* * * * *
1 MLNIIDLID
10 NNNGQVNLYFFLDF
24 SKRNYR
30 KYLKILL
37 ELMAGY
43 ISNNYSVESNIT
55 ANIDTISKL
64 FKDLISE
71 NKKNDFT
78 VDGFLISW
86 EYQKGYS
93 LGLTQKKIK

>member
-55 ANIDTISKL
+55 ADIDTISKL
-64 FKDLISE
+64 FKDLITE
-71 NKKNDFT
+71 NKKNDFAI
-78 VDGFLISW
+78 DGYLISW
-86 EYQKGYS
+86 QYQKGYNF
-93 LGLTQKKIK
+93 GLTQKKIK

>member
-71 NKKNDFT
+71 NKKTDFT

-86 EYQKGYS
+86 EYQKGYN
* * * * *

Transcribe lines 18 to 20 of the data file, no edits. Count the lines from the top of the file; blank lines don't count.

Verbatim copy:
-71 NKKNDFT
+71 NKKNDFAI
-78 VDGFLISW